So instead of bumbling toward the local equivalent of downtown, I decided to do some good old fashioned looting, and I made myself a shopping list in my head as I went, including things like a map, new clothes that weren’t ripped and bloody, new shoes that weren’t soaked through with sewer water, and a backpack so that I could have some actual possessions.

One of the weird things about what had happened to the Risen Lands was that it had left pretty much everything intact. Buildings were still subject to the elements and the zombies, as well as whatever people got dropped in from planes, but the zombies didn’t really seem to be in the business of mindlessly destroying things unless there were people in the way, and buildings were built to withstand normal weather conditions. I wasn’t sure exactly how many years had passed since this place had become known as the Risen Lands, but at times it was easy to imagine that it had been yesterday, or that it wasn’t abandoned at all and the people had stepped out.

Back on Earth, my dad had been big into helping people out, and a few times I went with him when he would bring his truck and tools across Kansas to help people who had suffered through tornado strikes. Back in 2011 I remember going to Reading and helping pick through piles of merchandise at a yarn store to see what was salvageable after the roof had been torn off and let the rain in. As tornados went, that had been a bad one, an EF3 hitting the town almost perfectly … and yet we’d gone through Reading only a few years later, and even though half the town had been destroyed it was almost all back in place, all except the trees.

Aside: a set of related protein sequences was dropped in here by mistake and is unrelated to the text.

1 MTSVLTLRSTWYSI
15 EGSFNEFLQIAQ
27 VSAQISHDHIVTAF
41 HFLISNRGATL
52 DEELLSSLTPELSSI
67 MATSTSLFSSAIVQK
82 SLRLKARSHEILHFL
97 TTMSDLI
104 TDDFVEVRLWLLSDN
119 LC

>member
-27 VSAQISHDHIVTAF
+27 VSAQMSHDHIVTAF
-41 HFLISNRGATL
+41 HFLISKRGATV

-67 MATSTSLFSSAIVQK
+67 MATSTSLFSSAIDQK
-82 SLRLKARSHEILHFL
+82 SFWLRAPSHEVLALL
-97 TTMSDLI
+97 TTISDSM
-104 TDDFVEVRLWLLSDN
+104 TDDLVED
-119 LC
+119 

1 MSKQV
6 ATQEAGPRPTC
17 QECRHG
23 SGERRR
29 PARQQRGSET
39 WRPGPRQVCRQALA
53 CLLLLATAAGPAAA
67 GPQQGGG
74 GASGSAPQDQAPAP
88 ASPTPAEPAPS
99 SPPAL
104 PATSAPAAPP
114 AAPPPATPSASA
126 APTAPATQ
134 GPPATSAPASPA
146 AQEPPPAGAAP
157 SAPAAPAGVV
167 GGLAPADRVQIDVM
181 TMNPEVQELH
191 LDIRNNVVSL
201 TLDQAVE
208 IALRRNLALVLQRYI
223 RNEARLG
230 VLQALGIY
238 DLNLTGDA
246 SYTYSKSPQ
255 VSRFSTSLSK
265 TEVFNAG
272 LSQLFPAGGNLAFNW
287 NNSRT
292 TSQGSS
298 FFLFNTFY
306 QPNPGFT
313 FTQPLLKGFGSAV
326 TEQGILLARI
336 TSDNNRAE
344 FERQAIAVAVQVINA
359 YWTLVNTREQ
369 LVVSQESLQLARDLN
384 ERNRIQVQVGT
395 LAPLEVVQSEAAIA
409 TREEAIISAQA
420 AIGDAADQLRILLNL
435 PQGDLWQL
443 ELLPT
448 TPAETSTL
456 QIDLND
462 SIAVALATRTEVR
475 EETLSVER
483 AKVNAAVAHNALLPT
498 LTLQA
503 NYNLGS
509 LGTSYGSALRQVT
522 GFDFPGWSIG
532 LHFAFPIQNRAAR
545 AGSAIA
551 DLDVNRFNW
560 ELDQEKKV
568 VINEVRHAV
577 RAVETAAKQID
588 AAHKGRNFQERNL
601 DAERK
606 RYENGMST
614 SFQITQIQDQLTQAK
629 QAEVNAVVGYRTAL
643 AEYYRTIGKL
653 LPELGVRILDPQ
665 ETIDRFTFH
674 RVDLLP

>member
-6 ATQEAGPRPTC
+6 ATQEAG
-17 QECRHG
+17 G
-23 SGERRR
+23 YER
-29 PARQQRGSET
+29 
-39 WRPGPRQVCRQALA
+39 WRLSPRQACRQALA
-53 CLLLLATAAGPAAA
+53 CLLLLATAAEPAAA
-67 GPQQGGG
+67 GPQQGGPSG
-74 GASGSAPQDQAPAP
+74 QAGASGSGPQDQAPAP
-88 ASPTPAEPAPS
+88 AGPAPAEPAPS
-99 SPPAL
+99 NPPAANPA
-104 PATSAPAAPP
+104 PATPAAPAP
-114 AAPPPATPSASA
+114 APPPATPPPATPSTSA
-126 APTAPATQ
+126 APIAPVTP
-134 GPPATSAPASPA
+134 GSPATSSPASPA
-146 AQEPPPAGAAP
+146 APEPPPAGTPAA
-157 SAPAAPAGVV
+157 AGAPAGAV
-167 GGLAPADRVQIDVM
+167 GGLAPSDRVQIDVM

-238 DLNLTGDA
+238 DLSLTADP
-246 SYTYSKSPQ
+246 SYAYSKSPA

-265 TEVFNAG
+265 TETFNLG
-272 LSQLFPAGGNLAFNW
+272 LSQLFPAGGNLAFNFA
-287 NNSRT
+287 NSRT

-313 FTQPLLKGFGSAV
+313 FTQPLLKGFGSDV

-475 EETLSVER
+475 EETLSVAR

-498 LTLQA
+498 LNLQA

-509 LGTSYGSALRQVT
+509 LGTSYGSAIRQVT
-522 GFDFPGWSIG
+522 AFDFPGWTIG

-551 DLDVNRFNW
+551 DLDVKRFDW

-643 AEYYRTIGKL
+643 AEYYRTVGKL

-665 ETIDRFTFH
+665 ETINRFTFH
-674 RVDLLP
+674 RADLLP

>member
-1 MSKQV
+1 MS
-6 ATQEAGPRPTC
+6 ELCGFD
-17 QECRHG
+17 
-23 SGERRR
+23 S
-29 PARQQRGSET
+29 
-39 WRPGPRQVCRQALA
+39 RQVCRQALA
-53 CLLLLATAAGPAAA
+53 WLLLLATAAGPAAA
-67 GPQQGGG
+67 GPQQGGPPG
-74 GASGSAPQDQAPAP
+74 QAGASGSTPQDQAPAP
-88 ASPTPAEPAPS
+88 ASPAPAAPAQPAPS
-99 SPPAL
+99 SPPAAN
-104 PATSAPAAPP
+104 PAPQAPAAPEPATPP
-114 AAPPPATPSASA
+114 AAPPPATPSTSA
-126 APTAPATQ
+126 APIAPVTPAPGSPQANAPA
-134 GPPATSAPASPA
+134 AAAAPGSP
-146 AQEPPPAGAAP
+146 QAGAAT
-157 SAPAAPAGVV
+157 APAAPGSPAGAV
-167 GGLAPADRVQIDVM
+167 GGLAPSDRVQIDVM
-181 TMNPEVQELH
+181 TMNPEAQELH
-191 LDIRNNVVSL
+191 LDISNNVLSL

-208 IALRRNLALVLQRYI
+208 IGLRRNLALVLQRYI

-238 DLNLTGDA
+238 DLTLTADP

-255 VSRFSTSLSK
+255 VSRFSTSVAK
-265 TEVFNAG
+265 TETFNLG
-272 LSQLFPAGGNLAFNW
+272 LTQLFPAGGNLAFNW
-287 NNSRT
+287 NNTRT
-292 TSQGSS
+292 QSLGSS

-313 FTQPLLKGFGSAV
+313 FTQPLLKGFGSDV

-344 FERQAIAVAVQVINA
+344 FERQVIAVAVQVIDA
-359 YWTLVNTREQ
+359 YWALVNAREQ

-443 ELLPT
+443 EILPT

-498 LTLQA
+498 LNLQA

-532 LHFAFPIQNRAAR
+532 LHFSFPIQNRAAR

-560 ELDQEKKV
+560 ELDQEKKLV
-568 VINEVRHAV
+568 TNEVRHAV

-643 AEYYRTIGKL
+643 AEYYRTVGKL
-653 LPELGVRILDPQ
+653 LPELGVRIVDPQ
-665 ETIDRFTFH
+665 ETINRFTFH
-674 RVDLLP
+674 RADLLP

So as I wandered through Silmar City, I was looking for places that I thought I’d be able to loot, but I was also thinking about this city and what had happened to it, and what that said about the world. Something like a half a million people had died all throughout the Risen Lands, and the place was made into an exclusion zone, never to be touched again, leaving what had to be trillions of dollars of infrastructure laying around to rot. It wasn’t just the sheer amount of stuff laying around, but the farmlands themselves, farmlands which seemed to still be fertile. All of it had been bundled up into an exclusion zone where no one ever went. For what reason?

I lost my train of thought when the tall buildings I assumed were factories or office buildings gave way to places with shopfronts. The streets of Comfort had been in a nice, ordered grid like I was used to, but Silmar City took what I thought of as the Paris approach, where blocks were arranged in awkward wedges and streets were a spider’s web. For someone used to streets that extended on until they hit flat farmland that stretched to the horizon, it was pretty claustrophobic. When I saw a shop with clothing, I took that as a welcome respite from the abandoned streets.

The door was locked, but it was nothing that a quick thwip of the void tunneler couldn’t fix. I was really growing to love that thing. I moved slowly, trying my best to make sure the place was clear before I did something dangerous like trying on a pair of pants, and just for good measure I spent about ten minutes trying to hide in and around the store, just to see whether I would get a notification about my Deception increasing.

I was apparently still in a more industrial part of the city, because the clothes in the shop were geared toward hard labor: heavy fabrics, sturdy buckles, and an array of tools near the front counter. I found basically everything I wanted in terms of clothing over the course of the next twenty minutes, from a pair of steel-toed boots to a pair of heavy canvas jeans I hoped would offer a little protection against the claws of the undead. There were packs of clean socks and underwear, the kind always bought in bulk, and while they had a faintly unpleasant odor to them, they seemed to be structurally sound. It was whatever the local equivalent of summer was, which made heavy clothing a little bit inadvisable, but I figured that was probably a price worth paying for armor, especially since I found a canteen for water, and a shoulder pack to stick things in. The only things on my shopping list I didn’t find were food, potable water, a map, and a multitool.